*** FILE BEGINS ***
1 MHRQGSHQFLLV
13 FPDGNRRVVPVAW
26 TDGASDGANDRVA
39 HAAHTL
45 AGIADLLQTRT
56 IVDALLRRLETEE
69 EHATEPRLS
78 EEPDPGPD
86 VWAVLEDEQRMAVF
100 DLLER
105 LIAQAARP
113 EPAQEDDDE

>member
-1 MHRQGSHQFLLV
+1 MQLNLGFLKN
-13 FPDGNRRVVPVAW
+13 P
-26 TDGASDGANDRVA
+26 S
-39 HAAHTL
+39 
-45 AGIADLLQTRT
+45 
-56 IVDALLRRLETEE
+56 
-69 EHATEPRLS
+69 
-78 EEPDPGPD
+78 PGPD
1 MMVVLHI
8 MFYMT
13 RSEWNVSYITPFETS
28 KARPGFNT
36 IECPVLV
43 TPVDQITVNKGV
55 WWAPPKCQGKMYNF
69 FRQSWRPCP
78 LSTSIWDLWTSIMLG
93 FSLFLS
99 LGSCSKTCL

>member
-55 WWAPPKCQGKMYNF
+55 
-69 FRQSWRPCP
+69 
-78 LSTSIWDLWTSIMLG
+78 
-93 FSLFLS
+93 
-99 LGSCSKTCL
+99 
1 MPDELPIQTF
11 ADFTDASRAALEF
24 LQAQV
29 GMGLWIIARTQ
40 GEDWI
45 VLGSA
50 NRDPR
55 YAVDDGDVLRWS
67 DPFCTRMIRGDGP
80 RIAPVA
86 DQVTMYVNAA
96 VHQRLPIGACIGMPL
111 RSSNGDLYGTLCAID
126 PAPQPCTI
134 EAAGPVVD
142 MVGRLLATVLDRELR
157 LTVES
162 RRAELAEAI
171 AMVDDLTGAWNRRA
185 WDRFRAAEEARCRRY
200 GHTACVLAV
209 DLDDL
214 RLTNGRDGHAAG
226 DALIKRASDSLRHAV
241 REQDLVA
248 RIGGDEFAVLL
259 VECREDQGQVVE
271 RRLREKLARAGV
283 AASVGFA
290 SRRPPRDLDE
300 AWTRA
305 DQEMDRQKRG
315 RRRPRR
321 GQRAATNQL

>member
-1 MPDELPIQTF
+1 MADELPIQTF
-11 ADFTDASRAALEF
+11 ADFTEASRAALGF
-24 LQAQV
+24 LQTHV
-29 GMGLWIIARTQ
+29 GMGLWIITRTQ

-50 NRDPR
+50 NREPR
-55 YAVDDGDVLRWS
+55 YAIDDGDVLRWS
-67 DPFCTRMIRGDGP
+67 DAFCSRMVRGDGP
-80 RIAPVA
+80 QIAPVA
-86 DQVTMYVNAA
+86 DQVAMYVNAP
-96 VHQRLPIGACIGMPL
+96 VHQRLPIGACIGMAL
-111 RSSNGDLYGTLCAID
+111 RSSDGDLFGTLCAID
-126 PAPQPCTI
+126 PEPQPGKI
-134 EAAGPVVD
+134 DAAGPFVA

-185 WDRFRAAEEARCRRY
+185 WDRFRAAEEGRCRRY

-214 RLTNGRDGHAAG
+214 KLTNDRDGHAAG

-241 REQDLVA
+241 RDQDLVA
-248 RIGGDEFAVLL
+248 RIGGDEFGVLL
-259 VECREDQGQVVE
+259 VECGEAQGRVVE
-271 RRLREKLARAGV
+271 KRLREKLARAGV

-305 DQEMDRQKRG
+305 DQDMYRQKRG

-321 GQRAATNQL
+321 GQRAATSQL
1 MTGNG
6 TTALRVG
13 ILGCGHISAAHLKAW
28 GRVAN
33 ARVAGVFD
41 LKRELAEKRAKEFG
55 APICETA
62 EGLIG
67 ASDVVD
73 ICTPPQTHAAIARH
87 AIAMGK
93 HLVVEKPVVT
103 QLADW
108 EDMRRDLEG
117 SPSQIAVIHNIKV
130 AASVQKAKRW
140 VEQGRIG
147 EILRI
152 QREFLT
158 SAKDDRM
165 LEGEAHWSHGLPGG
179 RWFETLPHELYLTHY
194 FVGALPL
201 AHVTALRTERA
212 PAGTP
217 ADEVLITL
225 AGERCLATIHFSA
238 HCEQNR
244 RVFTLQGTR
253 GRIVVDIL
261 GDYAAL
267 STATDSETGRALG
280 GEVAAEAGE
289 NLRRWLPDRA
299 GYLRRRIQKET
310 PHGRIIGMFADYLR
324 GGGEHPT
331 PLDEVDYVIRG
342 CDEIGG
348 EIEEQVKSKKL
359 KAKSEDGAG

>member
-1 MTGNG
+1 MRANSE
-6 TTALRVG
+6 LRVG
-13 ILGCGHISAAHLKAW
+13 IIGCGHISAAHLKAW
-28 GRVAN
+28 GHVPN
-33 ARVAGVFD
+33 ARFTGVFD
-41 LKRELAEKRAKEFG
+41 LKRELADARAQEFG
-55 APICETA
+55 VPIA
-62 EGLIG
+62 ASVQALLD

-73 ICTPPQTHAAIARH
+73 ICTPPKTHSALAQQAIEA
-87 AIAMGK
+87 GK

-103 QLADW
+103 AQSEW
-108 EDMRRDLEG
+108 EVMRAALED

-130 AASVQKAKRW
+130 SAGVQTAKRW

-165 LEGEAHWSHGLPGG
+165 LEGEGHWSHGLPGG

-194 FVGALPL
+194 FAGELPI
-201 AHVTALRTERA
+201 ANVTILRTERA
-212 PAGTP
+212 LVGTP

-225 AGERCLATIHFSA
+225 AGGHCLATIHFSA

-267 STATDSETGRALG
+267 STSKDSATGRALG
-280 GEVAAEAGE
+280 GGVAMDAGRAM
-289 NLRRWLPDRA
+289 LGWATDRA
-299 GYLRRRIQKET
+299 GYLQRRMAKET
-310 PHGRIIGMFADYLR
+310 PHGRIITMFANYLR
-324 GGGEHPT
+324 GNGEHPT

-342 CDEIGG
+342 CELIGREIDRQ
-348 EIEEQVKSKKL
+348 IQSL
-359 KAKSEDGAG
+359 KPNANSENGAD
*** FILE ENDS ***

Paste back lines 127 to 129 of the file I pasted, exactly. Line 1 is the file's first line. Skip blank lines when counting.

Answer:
-321 GQRAATNQL
+321 GQRAATSQL
1 MTGNG